- 15 Non-Certified IT Skills Growing in Demand
- How 19 Tech Titans Target Healthcare
- Twitter Suffering From Growing Pains (and Facebook Comparisons)
- Agile Comes to Data Integration
Network World - The only thing clear about Microsoft's ongoing remake of its collaborative software strategy is that large corporations can expect it to require yet another round of expensive infrastructure upgrades.
Everything else about the plan looks like an unmade bed, customers and industry experts say.
"Their collaboration strategy doesn't look clear or cohesive, and it requires rip and replace starting with Windows Server 2003," says Bruce Elgort, manager of MIS strategic business operations for Sharp Microelectronics in Camas, Wash. Elgort is in the process of replacing Microsoft Exchange with IBM/Lotus Domino. "Microsoft had a mail-centric collaborative strategy and maybe they finally realized that was a bad architecture. But I wasn't going to risk my organization on new Microsoft technology."
Only two years ago, Microsoft's collaboration platform and development environment was based on Exchange Server 2000, its Web Store back end and a Web conferencing add-on server. Since then, a series of shifts have made that Exchange-based platform obsolete, even before some 70% of Exchange customers had found a reason to upgrade to it.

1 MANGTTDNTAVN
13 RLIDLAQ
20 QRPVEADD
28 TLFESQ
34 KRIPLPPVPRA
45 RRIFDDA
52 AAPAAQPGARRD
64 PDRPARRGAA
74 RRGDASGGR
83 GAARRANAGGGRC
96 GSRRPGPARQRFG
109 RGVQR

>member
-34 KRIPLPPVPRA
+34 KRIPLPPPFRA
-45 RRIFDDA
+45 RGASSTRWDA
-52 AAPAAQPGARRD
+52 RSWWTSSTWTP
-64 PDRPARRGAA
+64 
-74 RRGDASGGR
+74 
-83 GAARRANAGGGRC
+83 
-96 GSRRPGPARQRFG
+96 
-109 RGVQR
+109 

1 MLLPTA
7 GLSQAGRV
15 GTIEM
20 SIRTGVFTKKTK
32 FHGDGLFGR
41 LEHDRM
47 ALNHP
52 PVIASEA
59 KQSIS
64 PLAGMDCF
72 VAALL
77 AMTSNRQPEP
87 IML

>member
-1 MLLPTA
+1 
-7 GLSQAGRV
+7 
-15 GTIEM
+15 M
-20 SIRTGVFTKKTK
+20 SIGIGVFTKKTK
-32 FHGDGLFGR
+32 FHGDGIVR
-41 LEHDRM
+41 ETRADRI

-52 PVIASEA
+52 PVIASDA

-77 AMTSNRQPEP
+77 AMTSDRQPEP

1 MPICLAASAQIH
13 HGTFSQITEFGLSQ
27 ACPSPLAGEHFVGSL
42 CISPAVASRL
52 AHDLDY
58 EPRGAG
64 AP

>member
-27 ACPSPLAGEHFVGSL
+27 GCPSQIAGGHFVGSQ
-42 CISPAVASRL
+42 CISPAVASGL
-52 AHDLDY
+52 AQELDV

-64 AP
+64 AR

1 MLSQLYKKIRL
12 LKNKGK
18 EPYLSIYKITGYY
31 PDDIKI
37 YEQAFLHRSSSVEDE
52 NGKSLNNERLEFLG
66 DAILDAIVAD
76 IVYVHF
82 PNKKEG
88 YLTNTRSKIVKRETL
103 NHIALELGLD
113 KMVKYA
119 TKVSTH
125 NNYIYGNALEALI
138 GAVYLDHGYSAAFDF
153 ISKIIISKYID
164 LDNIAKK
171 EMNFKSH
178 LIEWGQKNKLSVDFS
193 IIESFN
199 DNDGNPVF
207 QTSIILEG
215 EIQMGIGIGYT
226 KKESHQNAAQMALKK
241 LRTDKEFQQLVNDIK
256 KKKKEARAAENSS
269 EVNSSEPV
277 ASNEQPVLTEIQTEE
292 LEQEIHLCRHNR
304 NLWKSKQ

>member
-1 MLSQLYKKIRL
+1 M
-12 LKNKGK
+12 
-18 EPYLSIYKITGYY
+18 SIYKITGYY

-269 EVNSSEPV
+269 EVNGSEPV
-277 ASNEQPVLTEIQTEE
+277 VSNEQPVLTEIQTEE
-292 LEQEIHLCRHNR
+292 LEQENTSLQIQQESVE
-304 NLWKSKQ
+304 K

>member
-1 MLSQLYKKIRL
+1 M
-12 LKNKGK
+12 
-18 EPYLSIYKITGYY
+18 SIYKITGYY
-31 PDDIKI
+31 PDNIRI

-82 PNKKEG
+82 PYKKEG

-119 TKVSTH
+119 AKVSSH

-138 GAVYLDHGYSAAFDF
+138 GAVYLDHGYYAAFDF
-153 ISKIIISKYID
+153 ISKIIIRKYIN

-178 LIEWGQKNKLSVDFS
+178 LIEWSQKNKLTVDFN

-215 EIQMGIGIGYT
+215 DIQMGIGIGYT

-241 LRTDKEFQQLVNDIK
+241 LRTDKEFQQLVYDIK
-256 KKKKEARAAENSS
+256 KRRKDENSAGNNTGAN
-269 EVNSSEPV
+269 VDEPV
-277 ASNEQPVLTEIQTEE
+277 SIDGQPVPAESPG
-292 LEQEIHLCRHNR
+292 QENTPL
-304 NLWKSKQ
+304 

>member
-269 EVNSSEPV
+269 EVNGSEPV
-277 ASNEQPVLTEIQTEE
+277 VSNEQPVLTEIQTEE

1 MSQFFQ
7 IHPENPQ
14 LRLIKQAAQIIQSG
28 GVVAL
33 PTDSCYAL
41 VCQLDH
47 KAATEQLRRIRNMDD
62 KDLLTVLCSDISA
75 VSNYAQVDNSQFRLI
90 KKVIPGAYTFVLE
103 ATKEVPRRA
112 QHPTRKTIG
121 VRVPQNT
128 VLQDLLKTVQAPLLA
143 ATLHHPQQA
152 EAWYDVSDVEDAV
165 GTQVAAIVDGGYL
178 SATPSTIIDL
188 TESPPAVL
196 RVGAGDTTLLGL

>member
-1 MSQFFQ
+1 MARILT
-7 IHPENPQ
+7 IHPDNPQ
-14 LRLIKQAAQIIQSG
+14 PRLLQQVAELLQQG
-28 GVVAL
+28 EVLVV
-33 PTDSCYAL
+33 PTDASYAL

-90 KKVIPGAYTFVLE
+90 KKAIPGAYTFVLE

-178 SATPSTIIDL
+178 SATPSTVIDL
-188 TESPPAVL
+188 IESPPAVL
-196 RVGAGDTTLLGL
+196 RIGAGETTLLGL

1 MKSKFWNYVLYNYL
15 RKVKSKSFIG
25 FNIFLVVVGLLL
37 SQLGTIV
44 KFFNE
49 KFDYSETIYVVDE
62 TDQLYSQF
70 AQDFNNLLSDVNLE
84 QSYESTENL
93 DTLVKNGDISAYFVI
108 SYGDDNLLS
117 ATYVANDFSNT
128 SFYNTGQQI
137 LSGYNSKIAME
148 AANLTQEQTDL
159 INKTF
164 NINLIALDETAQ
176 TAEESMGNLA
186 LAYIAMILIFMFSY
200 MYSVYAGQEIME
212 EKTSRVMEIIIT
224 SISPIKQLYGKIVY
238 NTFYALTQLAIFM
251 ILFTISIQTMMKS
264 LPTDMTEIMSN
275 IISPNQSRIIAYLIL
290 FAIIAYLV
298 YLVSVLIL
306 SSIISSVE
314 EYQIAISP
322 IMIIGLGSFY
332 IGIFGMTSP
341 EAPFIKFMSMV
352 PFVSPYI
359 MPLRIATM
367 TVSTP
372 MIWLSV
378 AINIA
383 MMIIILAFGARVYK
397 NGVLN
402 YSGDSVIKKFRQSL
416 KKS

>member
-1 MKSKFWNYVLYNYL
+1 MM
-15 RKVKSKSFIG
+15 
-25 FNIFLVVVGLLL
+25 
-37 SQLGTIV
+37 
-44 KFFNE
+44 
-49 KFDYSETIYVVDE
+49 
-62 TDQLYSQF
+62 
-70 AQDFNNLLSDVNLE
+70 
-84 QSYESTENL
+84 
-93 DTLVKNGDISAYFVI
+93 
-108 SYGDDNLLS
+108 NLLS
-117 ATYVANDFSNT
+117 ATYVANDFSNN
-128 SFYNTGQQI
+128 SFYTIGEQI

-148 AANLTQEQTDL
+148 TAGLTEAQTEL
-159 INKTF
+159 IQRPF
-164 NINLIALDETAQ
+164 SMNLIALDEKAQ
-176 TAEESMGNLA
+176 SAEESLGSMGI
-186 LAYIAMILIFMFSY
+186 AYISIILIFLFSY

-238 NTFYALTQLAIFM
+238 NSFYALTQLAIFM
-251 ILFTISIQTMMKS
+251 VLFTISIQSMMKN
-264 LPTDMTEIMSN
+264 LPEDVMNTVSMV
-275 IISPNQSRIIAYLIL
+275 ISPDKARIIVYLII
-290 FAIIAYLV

Today's collaboration strategy shifts toward Microsoft's historic strengths: the operating system and Office. However, that change requires a major shuffling of the company's products. Parts of Exchange are being moved to Windows Server 2003, Office System 2003 has become the focal client interface for collaboration, Web conferencing support remains unsettled, a new universal data store is in the works, and Exchange now is slated to be an e-mail engine and mobile device gateway.
While pieces of the platform can be used a la carte, the whole of its parts has yet to take shape.
"It's a fairly disjointed message, and I have to believe there is fragmentation within Microsoft," says Dwight Davis, an analyst with Summit Strategies, referring to the fact that collaboration technologies are spread out over a number of product teams within Microsoft.
"You definitely need a map to keep up," says Robert Mahowald, research manager for collaboration at IDC. "Microsoft has to explain why this stuff has moved out of Exchange and why IT has to set it all up again in a different place. From a product perspective, they are putting things where they need to be, but they have to explain how it all ties together."